I don’t want to spend this whole entry on the proper uses of the semicolon because that would be pretty boring, but I feel like a basic explanation is necessary. The period represents a full stop. I’ve ended this thought and am moving on to another one. The comma represents a pause during the course of a thought, perhaps to distinguish between a group of three or more, to set off an appositive, or to illustrate a transitional clause. The semicolon is used when the writer doesn’t quite want a full stop; the two thoughts are somehow connected. It can also be used to separate a complex series such as when the writer needs to describe a place and a character; show deep, intricate emotions; or illustrate multiple actions occurring simultaneously. These uses of the semicolon are relatively simple but are important for conveying subtlety or precision of thought.
It baffles me that anyone would advise not using a tool in the chest, especially one that can offer so much flexibility in the expression of thought. I can’t imagine a master carpenter telling an apprentice not to learn how to use a reciprocating saw because they already know how to use a skill saw. Both tools are important for achieving different kinds of cuts, and knowing how to use each one allows the carpenter to do more on the job site. The semicolon is just a punctuation tool and a relatively simple one at that, so to me, the lack of understanding of how to use it points to a larger issue in our culture: a decline in subtlety of thought and nuance.
Maybe I’m reading too much into it. It could just be that the particular people who’ve offered this advice are crappy writers with delusions of grandeur. I don’t know. What I do know is that the semicolon isn’t that difficult a piece of punctuation to master, so to any young writers who stumble across this entry, please, learn how to use the tools of your trade, as many of them as you can. Otherwise, you’re just a jackleg carpenter who can’t properly build a house.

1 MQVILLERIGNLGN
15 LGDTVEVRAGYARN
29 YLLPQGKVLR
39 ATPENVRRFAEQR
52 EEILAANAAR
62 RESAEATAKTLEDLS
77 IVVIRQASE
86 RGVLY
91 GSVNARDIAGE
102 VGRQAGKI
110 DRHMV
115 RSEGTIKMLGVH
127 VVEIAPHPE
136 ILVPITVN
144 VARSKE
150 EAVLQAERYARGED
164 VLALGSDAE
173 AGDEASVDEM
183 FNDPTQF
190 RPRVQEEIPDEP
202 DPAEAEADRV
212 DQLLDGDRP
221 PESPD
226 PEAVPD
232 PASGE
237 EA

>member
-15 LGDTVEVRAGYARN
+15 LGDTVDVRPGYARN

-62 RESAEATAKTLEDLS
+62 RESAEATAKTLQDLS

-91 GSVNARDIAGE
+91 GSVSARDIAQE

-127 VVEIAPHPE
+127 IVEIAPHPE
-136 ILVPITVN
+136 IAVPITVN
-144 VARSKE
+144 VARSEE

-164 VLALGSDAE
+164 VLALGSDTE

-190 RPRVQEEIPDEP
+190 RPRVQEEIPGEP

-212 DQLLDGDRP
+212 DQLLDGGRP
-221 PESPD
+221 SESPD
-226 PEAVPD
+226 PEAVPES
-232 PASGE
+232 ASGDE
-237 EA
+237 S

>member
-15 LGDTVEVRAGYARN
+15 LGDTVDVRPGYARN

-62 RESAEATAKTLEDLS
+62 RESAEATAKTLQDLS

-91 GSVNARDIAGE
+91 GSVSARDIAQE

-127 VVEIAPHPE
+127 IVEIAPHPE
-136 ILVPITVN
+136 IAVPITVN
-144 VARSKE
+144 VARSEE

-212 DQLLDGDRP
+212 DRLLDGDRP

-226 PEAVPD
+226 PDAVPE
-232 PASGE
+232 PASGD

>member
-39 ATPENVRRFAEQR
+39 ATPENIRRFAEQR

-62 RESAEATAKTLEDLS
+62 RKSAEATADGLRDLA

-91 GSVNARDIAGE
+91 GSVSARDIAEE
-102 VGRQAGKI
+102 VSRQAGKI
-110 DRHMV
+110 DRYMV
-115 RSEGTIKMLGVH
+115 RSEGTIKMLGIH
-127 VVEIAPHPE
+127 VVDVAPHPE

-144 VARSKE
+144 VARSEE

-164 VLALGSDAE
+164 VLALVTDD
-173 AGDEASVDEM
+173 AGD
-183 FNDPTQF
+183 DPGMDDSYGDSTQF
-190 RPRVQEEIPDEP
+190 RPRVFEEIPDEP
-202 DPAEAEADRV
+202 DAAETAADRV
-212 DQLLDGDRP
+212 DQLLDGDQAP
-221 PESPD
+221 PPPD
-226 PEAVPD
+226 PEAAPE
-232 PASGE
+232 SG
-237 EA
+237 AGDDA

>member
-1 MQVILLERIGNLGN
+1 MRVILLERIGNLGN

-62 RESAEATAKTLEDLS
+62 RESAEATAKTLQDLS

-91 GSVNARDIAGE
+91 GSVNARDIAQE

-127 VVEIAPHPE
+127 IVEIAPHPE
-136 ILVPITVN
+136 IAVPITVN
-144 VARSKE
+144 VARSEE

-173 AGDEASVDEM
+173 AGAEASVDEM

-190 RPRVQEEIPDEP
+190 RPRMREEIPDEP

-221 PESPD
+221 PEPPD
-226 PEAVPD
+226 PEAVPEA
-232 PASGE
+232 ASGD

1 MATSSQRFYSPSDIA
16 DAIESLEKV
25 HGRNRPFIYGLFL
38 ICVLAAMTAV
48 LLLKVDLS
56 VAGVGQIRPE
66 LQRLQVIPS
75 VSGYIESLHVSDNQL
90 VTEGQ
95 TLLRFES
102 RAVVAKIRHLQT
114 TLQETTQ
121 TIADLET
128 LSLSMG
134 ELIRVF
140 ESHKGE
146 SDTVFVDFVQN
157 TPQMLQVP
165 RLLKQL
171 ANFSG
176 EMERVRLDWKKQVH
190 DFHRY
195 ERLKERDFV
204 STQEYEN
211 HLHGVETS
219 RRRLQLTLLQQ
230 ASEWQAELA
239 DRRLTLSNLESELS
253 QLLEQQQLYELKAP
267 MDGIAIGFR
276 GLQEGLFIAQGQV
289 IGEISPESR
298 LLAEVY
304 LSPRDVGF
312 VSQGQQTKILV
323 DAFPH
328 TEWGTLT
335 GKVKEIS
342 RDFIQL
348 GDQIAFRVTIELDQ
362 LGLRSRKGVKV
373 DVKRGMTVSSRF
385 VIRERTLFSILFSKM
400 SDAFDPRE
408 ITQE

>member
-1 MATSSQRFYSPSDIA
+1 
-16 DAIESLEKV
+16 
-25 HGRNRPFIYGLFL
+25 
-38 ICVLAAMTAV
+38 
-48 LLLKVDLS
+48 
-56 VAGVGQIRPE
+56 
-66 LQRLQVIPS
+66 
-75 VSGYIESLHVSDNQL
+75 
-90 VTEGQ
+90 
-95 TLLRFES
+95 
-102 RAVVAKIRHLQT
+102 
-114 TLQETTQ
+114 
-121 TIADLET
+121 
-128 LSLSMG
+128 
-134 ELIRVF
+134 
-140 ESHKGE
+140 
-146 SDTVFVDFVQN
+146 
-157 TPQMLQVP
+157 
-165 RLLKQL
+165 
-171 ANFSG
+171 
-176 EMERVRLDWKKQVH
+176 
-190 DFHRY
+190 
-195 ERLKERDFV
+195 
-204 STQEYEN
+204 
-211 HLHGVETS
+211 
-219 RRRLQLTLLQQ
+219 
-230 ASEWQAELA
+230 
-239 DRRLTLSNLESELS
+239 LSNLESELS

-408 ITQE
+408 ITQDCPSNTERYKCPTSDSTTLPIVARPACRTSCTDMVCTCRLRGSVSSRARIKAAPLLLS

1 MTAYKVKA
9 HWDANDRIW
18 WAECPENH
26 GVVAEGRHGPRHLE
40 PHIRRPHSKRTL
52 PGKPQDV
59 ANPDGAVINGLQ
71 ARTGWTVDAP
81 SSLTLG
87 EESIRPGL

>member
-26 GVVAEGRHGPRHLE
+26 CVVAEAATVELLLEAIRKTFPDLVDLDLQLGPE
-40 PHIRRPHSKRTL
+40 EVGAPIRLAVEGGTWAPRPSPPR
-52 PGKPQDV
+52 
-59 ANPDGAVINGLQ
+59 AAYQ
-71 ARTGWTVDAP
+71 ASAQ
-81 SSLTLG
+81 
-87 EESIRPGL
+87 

Book five, the final installment of The Brotherhood of Dwarves series, has begun. My current goal is to complete the manuscript by the end of summer and release it near Thanksgiving. Please, stay tuned as I’ll try to post regular updates on here regarding the status of the manuscript. Some of you have been waiting for nine years for the culmination of this story, and hopefully, you’ll find the resolution satisfactory. Thank you all for your continued support and encouragement over the years. I’m blessed and grateful to have you behind me as I close out this series.
While you wait, if you haven’t done so already, please take a minute to leave reviews on Amazon, Barnes & Noble, and Goodreads. Book one is only 11 reviews away from hitting 100 on Amazon, and the others still need more reviews, as well. As always, please leave honest critiques that you think will help other readers make an informed decision whether or not my series is for them. I can’t stress enough just how helpful customer reviews can be for books and authors, so please, when you have the time, take a moment and leave your feedback.
One last note, I’m down to two and a half weeks in my education career, so be on the lookout for a couple of posts as I close that chapter of my life and move forward into the next. Again, thank you all for your support. I’m blessed beyond what I deserve.